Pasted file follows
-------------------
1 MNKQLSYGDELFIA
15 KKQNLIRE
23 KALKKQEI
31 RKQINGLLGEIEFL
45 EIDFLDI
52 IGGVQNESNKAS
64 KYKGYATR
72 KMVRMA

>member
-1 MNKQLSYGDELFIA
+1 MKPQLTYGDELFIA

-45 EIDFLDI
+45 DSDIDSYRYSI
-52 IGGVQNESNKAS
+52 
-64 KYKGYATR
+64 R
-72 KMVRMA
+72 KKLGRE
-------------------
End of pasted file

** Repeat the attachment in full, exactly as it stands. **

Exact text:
1 MNKQLSYGDELFIA
15 KKQNLIRE
23 KALKKQEI
31 RKQINGLLGEIEFL
45 EIDFLDI
52 IGGVQNESNKAS
64 KYKGYATR
72 KMVRMA

>member
-1 MNKQLSYGDELFIA
+1 MKPQLTYGDELFIA

-45 EIDFLDI
+45 DSDIDSYRYSI
-52 IGGVQNESNKAS
+52 
-64 KYKGYATR
+64 R
-72 KMVRMA
+72 KKLGRE